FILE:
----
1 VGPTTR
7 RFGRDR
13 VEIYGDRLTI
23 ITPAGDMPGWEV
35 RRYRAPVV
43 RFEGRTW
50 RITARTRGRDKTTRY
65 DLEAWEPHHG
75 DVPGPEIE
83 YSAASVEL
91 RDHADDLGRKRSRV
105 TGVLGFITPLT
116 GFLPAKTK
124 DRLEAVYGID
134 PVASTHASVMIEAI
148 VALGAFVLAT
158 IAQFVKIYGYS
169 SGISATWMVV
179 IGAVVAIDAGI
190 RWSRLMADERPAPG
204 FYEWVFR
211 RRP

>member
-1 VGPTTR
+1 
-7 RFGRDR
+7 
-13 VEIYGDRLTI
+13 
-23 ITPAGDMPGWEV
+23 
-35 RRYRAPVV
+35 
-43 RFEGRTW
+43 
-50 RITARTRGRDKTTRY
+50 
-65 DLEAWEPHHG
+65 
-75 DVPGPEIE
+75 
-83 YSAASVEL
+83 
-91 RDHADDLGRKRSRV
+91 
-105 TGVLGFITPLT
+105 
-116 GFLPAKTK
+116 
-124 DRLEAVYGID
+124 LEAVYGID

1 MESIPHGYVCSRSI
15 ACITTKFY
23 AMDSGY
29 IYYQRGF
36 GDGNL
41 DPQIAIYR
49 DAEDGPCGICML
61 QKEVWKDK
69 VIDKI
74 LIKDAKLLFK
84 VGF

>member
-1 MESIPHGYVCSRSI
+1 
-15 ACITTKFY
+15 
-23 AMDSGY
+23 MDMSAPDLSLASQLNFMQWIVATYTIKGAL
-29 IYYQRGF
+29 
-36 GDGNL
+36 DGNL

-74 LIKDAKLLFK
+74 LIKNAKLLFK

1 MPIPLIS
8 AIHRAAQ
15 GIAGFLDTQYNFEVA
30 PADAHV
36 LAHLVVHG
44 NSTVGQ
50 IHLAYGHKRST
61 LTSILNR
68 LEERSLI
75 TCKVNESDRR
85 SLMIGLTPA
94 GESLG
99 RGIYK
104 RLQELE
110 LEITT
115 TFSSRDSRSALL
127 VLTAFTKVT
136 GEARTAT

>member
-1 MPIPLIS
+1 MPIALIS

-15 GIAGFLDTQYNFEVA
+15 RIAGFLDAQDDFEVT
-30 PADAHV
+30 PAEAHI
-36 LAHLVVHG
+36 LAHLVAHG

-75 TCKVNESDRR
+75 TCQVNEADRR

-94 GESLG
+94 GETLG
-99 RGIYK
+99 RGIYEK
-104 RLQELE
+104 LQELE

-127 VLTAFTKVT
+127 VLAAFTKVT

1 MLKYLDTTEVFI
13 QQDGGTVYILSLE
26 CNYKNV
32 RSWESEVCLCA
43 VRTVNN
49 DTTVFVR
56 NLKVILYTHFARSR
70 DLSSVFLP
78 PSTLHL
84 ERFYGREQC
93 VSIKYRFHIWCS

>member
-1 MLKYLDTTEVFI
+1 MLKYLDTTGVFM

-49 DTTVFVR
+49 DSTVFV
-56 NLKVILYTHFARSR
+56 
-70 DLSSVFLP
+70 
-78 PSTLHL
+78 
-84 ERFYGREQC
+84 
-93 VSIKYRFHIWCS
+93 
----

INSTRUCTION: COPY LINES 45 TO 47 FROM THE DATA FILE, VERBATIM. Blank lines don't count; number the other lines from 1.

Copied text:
+91 
-105 TGVLGFITPLT
+105 